Anne Chu was born in New York City. She studied at the Philadelphia College of Art and received an MFA from Columbia University.
Chu’s work blends elements of Eastern and Western influence, creating a strong dichotomy between that which is modern and ancient, abstract and figurative, unknown and fantastical. Her art serves as a liaison to alternate realms of artistic thought and expression, particularly through the many techniques she employs to seamlessly unite form, content, and color in a seemingly effortless, cohesive manner. Although she is primarily a sculptor, creating monumental works from wood, ceramic and papier mâché, Chu has also made formidable attempts at watercolors and, in particular, monotypes. In these media she has chosen the themes of landscapes, castles, and knights, creating large and unique works that at first glance seem abstract but thematically contain figurative elements which form a connective thread through her work. The handmade Japanese Kozo papers and the organic earthy tones of the inks enhance the fluidity and gracefulness of the prints.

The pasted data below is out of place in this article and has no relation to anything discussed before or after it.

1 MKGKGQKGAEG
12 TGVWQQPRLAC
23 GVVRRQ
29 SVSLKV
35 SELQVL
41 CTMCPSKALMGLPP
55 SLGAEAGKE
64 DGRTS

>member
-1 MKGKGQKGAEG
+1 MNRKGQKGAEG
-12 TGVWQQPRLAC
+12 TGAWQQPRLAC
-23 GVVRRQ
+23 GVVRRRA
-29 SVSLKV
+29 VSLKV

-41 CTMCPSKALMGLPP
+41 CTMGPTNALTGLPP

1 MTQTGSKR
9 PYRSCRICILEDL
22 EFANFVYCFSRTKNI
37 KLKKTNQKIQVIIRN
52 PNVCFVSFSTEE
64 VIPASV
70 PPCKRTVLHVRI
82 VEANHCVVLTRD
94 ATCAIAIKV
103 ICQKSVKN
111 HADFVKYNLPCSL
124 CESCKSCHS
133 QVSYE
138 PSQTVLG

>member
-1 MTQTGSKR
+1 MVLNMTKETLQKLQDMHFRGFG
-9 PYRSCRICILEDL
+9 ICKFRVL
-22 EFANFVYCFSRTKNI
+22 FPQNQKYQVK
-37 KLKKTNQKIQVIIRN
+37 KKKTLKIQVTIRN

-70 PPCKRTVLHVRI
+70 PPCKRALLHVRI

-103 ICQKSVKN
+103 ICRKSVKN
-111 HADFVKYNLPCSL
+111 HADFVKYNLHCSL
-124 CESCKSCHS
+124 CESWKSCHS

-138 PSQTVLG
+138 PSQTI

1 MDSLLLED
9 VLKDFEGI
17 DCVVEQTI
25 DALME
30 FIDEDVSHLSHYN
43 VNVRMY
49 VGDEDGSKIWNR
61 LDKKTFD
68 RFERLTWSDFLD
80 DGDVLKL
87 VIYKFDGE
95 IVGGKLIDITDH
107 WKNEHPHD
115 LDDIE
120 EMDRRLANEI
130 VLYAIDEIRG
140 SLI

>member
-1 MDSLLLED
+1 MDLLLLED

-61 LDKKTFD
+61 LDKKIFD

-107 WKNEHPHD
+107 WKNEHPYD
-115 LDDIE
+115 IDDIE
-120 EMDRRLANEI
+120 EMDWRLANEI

Ms. Chu was the recipient of the 2001 Penny McCall award and has been awarded grants from the Anonymous Was a Woman Foundation and the Joan Mitchell Foundation. Her work has been widely exhibited, including the Dallas Art Museum, the Berkeley Art Museum and the Indianapolis Museum of Art. The artist currently lives and works in New York City.